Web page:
ICYMI: Science and technology updates from March 17 to 24, 2019.
Dead whale found in the Philippines with 40kg of plastic in its stomach
From New Scientist:
Marine experts in the Philippines say a dead whale found with 40kg of rice sacks and other plastic bags was the worst case they have ever encountered of an animal killed by plastic.
The Cuvier’s Beaked Whale (Ziphius cavirostris) was found on the shores of Sitio Asinan in the Philippines on Saturday morning, and an overnight examination Saturday confirmed it had died of starvation and dehydration due to plastic. Plastic in and of itself is not yet thought to harm the animals, but it can compact their stomach and stop food from getting to their intestines, preventing them from digesting food, from which whales also get freshwater. In this case, the amount of plastic was so bad that the whale’s stomach was starting to digest itself.
The Philippines ranks as the second worst country in the world, behind China, for the amount of plastic waste it discharges into the oceans.
Pinoy senior high students develop internet-based fire alarm system
From GMA News Online:
Check out Project FLAME, an internet-based app fire alarm system that will notify your phone if a fire breaks out in your home developed by senior high school students from Mapua University.
FLAME, which stands for “Fire Luminosity and Multisensory Equipment” is a device that utilizes heat signature mapping and a multi-sensor system to detect fire and notify the homeowner.
The Department of Science and Technology-Philippine Council for Industry, Energy and Emerging Technology Research and Development (DOST-PCIEERD) granted financial aide of one million pesos under the Young Innovators Program’s (YIP’s) fund to achieve their primary goal of reducing casualties and damaged properties caused by fire through providing a faster and reliable information to authorities.
Pinoys create new, “painless” way of blood sugar monitoring
A painless way of checking one’s blood sugar topped the Philippine demo leg of Hackdays Philippines 2019 on Wednesday. The device, called the gluCOmeter, was created by diabetes patient Reinier Veral and his Nokia officemates Erwin Ong, Marek Ganko, and James Sarmiento.
gluCOmeter’s non-invasive blood sugar measurement works with a person’s breath. It will compete in Singapore on April 10 for the final leg of the hackathon.
Experts say tuberculosis can be eradicated by 2045
The world can eradicate tuberculosis by 2045 if the fight against the killer disease is properly funded, an international team of experts said Wednesday, March 20.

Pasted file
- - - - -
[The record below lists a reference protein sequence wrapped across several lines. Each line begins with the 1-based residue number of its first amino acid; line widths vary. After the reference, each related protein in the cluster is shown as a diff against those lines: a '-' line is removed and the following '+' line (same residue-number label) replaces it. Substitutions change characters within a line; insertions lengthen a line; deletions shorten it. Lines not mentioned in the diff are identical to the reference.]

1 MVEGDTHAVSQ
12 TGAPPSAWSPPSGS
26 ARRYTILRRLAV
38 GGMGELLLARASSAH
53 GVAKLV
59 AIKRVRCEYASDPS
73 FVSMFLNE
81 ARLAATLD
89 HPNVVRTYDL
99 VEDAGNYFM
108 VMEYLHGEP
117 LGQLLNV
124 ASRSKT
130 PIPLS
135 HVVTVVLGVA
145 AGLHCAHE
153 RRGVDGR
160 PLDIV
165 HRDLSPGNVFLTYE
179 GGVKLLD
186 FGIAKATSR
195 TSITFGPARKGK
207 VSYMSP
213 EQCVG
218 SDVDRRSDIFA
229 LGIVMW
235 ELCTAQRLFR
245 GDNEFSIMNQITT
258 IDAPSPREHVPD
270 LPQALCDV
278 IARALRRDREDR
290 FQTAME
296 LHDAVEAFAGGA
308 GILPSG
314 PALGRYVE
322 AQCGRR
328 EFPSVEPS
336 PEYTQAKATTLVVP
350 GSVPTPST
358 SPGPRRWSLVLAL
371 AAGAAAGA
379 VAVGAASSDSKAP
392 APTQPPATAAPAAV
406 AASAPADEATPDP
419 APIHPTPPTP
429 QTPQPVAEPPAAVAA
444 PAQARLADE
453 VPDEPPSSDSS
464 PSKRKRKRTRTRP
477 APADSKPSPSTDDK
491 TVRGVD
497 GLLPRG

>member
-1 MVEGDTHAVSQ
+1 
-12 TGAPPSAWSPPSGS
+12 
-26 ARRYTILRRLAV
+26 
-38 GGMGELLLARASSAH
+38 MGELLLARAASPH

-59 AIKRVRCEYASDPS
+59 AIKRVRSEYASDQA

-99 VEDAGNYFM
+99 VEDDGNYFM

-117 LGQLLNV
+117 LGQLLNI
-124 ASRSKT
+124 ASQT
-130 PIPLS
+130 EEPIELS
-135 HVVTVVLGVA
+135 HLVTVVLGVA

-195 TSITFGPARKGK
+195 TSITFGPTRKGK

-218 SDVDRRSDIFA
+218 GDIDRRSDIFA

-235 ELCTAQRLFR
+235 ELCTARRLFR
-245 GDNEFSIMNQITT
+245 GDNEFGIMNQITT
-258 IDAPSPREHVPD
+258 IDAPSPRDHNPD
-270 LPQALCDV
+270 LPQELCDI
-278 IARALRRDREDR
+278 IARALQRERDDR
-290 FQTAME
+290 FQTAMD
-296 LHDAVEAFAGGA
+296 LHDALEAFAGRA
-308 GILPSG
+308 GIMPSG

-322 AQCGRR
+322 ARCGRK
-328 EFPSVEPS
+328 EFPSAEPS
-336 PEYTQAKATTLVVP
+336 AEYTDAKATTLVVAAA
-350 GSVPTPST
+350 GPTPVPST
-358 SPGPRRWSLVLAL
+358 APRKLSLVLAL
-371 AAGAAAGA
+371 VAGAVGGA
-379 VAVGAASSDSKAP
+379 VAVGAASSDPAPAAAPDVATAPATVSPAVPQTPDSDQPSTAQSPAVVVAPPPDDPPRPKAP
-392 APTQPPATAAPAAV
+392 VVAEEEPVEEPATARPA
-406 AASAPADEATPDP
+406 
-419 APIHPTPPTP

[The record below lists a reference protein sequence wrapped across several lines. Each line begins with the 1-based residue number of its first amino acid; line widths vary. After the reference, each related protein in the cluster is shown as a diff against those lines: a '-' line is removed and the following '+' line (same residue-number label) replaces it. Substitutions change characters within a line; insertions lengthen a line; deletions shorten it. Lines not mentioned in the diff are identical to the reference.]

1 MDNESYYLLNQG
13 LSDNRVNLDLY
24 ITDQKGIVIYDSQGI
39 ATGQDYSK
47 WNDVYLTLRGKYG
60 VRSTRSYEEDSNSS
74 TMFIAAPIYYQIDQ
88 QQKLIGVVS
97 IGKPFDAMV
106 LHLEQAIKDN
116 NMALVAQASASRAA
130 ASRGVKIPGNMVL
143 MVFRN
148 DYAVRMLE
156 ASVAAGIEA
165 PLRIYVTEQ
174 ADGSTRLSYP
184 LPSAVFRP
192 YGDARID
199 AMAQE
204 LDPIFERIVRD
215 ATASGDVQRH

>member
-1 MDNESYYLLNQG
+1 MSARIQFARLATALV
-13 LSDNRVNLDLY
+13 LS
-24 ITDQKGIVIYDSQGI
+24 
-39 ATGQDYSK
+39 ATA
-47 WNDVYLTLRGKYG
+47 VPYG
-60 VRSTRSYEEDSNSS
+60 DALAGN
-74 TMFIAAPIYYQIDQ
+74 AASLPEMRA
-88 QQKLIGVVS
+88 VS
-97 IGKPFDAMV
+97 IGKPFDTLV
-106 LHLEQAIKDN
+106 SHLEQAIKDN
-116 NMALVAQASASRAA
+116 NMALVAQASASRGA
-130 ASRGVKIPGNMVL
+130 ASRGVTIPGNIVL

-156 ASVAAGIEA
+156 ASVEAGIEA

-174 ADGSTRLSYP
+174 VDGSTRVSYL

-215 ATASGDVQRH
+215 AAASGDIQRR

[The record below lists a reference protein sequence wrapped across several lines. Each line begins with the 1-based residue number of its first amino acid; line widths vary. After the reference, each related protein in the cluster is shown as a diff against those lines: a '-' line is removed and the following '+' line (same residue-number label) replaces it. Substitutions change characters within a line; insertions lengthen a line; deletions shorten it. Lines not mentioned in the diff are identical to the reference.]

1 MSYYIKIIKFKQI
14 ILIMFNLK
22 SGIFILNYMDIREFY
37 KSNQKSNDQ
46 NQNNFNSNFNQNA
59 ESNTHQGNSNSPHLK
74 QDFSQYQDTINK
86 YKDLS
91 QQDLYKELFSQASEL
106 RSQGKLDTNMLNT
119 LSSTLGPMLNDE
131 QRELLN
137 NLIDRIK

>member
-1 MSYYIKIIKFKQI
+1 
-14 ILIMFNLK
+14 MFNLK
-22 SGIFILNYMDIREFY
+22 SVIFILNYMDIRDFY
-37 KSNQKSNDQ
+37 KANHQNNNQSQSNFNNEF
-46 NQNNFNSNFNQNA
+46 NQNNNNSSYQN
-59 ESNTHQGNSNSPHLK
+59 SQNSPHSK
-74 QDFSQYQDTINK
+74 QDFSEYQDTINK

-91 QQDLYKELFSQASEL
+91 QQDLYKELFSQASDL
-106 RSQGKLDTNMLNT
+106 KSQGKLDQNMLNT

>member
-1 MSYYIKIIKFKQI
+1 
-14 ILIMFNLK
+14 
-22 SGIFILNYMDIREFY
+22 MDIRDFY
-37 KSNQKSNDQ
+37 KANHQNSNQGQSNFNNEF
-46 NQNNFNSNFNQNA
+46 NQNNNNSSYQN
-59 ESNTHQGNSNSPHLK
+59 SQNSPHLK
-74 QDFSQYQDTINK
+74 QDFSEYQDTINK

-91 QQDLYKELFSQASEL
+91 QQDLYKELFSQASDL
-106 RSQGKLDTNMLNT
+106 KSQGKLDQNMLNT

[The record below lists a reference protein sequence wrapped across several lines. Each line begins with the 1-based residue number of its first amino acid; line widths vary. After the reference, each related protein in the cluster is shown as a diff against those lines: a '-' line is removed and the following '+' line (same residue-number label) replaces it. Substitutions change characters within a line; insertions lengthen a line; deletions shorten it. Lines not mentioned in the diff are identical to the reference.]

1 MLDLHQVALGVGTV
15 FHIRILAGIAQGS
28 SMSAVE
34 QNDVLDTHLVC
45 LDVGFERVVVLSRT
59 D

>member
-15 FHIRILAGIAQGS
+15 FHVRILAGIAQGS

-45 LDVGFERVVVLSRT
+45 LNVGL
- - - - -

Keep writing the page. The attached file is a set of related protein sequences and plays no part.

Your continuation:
Warning of the immense economic and social costs of inaction, they said that better screening, treatments and public awareness were needed to reduce the more than 10 million cases recorded every year.
New tech allows doctors to “see everything inside you at once”
From Popular Science:
A mashup between traditional positron emission tomography (PET) and x-ray computed tomography (CT), the EXPLORER images the whole volume of the body simultaneously, building up a detailed three-dimensional model in less than a minute. Your doctor can then look at cross sections of just your knee or heart, for example, or has the option of zooming out to see all your organs squashed into one image—the “maximum intensity projection”.
The device represents the world’s first full-body 3D scanner, according to its creators, and can generate movies as well as static models. What’s more, an EXPLORER scan exposes the patient to a fortieth the radiation of a traditional PET scan, and although that figure will vary depending on the settings, less radiation is always a good thing.
Unlaid egg found in ancient bird fossil for the first time
For the first time, researchers have found an unlaid egg inside a fossilized bird. The find—belonging to a sparrow-size flyer that lived in northwestern China 110 million years ago—is especially remarkable because fully formed eggs typically only stay within an adult bird for about 24 hours. Researchers were initially puzzled by the discovery, as they never suspected the unusual, squashed mass within the headless fossil’s abdomen (seen as a flattened brown layer in the center of the picture) could be an egg. But a microscopic analysis of a fragment revealed it to be eggshell.
NASA: A huge meteor exploded over Earth in December (whew!)
From Yahoo News UK:
A large meteor exploded over Earth, Nasa has revealed.
It said the massive fireball was the second largest blast of its kind for 30 years, and yet it went mostly undetected.
The meteor exploded with ten times the energy of the Hiroshima atomic bomb.
It blew up over the Bering Sea, off Russia’s Kamchatka Peninsula, in December, Nasa said.
The asteroid came through the Earth’s atmosphere at a speed of 32km/s on December 18, on a steep trajectory of seven degrees[.]
Some colour views of the #meteor that flew over the North Pacific in December 2018, taken by Japan’s #Himawari satellite.
The meteor is really clear here – bright orange fireball against the blue + white background!
— Simon Proud (@simon_sat) March 18, 2019
Cover photo: Getty
Author: Mikael Angelo Francisco
Bitten by the science writing bug, Mikael has years of writing and editorial experience under his belt. As the editor-in-chief of FlipScience, Mikael has sworn to help make science more fun and interesting for geeky readers and casual audiences alike.